For additional help in formatting your citations, visit these resources:
Often academic journals will expect authors to use their house style for citations. Always review a journal's guidelines before formatting your data citations. For example, if you are submitting an article to Nature, note that data sets are not cited in the references list. Rather, authors should cite an accession number and URL and these should be placed in the main text where they are discussed.
Data repositories like ICPSR, SEDAC and Dryad often request that they be credited in citations if you have used data sets from them.
Below are some more examples of citation guidelines from academic science journals and data repositories.
There is not yet a standard citation for data sets in CSE, so the format for books or Internet resources can be adapted. For example:
Sensenig A, Blackledge T, Agnarsson I. Silk tensile and web architecture measurements for 280 individuals and 22 species of Araneidae [Internet]. Dryad Digital Repository; [cited 2011 Jun 16]. Available from: http://dx.doi.org/10.5061/dryad.1827
CSE requires that you indicate the resource as being from the Internet and provide a date for the citation.
The ACS Style Guide recommends citing data sets retrieved from electronic databases as an online reference book or a website, with the URL or DOI and date accessed, followed by any additional identifying information. For example of a ChemSpider data sheet:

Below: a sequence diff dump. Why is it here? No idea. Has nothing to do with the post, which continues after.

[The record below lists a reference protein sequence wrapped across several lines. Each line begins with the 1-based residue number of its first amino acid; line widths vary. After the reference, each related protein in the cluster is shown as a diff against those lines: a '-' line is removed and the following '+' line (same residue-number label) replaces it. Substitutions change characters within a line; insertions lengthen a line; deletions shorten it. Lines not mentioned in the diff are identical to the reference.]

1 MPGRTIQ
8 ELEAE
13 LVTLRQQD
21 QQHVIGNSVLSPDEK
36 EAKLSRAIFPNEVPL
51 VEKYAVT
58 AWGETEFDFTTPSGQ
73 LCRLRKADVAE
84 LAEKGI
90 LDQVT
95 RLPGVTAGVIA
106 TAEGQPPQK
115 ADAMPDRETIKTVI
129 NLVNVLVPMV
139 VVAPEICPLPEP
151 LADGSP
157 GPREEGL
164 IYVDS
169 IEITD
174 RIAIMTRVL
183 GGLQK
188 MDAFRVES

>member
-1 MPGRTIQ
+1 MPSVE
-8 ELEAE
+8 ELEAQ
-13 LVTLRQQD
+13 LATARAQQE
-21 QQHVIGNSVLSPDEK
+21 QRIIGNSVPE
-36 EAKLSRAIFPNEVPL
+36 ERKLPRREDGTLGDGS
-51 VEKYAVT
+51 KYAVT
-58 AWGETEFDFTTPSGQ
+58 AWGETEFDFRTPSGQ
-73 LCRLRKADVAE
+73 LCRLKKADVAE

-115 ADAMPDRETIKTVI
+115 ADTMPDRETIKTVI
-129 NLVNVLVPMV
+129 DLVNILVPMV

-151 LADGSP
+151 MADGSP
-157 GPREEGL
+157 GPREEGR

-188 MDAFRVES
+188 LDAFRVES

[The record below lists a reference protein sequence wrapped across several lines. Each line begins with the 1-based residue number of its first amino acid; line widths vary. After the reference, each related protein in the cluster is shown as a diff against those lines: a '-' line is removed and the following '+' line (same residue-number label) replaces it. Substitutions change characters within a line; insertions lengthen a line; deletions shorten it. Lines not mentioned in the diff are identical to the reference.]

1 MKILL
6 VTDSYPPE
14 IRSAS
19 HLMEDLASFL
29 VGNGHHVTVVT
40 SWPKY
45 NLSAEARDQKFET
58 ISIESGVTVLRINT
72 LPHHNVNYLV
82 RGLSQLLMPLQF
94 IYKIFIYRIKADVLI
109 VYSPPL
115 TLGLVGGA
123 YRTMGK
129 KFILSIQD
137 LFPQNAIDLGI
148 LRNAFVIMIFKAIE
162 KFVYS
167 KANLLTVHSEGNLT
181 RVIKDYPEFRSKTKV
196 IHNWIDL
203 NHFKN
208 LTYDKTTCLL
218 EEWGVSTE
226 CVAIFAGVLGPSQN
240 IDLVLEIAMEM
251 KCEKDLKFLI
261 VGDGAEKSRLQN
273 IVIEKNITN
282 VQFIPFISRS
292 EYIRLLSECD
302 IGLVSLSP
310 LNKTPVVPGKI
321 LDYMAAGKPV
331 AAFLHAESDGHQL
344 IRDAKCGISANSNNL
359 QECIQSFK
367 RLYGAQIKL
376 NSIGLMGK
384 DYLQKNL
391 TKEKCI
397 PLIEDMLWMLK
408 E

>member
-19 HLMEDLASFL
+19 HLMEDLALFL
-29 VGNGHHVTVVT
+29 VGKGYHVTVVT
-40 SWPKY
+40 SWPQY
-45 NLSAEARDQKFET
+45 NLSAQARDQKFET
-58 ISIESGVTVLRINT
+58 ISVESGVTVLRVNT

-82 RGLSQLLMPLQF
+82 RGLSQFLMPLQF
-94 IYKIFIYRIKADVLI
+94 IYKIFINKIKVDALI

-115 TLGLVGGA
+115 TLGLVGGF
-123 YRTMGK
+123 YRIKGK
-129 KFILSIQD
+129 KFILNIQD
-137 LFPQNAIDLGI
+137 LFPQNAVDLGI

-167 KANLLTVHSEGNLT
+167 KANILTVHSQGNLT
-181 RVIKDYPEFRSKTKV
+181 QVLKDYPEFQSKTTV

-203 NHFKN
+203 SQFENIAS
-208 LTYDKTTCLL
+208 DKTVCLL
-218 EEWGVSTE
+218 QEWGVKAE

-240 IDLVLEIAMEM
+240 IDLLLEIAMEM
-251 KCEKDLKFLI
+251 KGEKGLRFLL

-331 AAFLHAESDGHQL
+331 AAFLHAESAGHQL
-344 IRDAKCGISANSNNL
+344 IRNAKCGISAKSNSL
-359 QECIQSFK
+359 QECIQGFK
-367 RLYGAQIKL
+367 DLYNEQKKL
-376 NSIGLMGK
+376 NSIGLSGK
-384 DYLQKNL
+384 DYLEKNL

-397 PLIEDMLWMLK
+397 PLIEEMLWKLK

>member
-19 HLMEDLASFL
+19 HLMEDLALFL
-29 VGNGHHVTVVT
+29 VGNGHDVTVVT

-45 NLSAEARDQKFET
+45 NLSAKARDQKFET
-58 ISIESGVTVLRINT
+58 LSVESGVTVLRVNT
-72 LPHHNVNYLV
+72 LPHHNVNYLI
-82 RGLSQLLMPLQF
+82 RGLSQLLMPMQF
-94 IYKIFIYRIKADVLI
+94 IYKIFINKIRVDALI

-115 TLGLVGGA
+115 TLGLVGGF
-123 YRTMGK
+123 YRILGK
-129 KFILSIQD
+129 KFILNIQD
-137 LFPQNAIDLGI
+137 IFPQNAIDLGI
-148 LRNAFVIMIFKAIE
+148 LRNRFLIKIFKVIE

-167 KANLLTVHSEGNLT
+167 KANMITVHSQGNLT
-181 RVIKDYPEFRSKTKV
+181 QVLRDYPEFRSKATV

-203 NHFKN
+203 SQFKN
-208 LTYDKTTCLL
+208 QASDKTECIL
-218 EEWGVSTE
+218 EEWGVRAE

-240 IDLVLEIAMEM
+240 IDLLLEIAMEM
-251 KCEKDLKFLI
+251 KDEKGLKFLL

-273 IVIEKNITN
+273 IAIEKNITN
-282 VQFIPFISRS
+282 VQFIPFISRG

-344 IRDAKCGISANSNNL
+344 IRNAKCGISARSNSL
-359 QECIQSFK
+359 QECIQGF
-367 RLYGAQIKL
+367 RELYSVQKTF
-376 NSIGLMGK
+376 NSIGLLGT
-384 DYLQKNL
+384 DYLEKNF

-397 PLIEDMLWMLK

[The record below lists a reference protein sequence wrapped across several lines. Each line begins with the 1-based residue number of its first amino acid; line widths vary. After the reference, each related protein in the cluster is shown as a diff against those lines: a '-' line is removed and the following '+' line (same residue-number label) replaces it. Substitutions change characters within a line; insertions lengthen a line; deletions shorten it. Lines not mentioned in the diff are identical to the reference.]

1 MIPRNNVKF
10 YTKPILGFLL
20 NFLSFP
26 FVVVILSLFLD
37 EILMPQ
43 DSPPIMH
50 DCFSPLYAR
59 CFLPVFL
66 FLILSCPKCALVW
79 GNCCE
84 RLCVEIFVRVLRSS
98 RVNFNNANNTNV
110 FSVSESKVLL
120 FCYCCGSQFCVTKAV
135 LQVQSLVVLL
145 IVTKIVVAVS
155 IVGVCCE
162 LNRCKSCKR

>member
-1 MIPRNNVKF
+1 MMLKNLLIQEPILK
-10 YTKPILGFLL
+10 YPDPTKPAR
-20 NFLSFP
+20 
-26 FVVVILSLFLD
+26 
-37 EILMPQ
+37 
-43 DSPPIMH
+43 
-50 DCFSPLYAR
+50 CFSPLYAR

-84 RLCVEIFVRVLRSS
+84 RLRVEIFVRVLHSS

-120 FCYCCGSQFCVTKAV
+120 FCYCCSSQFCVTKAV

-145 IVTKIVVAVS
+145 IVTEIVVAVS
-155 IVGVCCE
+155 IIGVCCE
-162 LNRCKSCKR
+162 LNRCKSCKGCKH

Royal Society of Chemistry. ChemSpider. http://www.chemspider.com/Chemical-Structure.2424.html (accessed June 15, 2011), Caffeine, CID=2424.
PubChem, which provides data on chemical compounds, substances, and bioassays, recommends that each compound be cited individiually in the following format:
National Center for Biotechnology Information. PubChem Compound Database; CID=2519, http://pubchem.ncbi.nlm.nih.gov/summary/summary.cgi?cid=2519 (accessed June 15, 2011).
The GEO database has some requirements for citation that are very different from any of the others listed here. When you use the GEO, you must cite a paper about the database as a way of citing the database itself. Furthermore, if you use data sets, you should cite the original paper that the data producers wrote. The actual data sets should be referenced as in-text citations. GEO recommends a citation like this one:
"In March 2008, a search of the GEO Profiles database (Barrett et al., 2006) revealed that Gene X is upregulated in response to compound Y (GEO accession GDSxxx; Smith et al., 2006)."
For more information, visit the GEO citation guidelines here.